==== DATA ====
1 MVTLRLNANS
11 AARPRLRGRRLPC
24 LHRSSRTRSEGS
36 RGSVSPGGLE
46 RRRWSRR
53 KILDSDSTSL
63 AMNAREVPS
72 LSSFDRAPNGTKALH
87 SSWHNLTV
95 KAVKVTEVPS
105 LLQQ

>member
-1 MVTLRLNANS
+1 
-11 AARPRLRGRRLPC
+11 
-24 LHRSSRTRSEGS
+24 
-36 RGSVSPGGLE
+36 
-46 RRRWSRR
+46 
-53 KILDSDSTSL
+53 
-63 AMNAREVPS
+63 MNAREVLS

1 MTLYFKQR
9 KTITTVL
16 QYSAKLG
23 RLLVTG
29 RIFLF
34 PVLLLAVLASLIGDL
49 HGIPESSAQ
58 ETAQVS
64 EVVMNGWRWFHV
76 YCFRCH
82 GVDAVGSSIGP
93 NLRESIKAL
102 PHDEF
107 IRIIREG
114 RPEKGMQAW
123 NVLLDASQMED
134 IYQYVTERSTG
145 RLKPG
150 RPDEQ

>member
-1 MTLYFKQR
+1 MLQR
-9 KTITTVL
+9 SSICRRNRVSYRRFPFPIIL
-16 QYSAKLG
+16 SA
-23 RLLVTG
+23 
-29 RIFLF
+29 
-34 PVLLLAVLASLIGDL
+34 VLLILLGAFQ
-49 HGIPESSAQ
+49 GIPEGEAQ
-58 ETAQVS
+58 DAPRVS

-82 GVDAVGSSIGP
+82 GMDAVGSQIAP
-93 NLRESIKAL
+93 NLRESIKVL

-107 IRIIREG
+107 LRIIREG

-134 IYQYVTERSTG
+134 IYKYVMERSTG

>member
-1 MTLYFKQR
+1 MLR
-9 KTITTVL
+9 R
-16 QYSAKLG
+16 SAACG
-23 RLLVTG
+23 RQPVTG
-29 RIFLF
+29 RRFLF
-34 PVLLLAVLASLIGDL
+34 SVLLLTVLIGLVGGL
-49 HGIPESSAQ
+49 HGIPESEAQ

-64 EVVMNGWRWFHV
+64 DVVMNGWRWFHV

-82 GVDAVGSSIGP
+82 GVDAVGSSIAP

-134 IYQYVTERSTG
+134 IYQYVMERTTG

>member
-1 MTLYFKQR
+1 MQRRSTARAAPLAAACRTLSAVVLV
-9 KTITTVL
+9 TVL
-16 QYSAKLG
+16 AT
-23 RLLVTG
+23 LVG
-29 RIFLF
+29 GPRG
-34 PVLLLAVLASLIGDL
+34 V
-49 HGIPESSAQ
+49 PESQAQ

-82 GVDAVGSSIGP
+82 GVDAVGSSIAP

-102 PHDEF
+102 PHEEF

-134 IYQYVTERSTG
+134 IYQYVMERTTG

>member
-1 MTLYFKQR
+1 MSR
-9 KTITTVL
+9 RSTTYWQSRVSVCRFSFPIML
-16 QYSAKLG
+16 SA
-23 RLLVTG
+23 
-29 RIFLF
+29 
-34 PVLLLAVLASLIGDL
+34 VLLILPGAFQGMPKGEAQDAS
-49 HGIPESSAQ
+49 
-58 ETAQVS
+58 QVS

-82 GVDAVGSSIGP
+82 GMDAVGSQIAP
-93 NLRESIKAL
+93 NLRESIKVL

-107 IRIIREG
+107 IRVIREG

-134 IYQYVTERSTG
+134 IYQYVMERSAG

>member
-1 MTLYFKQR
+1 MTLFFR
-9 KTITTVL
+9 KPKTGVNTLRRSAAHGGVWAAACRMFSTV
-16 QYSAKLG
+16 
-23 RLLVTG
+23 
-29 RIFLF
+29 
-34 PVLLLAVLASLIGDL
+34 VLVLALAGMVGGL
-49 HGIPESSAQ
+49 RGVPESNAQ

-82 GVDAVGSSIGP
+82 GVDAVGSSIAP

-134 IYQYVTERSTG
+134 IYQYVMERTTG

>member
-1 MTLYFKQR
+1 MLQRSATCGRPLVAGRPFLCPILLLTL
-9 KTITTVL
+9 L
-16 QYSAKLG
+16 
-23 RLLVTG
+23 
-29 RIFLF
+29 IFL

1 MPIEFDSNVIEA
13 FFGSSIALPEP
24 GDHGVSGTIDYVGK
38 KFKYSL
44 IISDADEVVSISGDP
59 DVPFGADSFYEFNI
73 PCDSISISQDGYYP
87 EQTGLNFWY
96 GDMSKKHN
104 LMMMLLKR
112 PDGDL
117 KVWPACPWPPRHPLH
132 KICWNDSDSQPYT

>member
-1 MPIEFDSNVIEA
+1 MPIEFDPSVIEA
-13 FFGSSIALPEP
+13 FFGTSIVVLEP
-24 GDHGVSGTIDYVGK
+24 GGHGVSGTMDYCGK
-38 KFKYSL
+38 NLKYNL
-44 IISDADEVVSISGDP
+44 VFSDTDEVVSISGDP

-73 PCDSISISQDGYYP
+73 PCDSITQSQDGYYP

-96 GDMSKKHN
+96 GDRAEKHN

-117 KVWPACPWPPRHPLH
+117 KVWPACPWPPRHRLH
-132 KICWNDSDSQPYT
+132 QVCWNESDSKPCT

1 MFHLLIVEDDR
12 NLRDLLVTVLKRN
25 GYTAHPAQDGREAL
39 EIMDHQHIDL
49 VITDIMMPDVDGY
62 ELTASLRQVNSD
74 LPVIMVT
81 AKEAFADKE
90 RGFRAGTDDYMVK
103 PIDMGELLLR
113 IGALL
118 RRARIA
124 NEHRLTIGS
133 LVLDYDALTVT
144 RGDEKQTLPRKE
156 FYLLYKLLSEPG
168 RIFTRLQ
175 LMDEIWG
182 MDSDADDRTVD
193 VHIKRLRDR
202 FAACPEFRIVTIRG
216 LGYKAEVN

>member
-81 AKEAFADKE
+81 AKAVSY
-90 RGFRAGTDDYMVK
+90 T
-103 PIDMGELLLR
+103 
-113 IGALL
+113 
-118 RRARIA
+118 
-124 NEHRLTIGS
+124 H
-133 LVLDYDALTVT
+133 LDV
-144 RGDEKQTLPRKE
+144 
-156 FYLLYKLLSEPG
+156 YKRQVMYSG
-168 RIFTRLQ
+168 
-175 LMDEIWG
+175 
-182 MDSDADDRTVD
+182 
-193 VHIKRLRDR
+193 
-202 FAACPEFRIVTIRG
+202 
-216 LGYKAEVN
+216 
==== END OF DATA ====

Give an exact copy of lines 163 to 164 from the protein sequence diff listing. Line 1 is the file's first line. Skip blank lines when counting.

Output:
+16 
-23 RLLVTG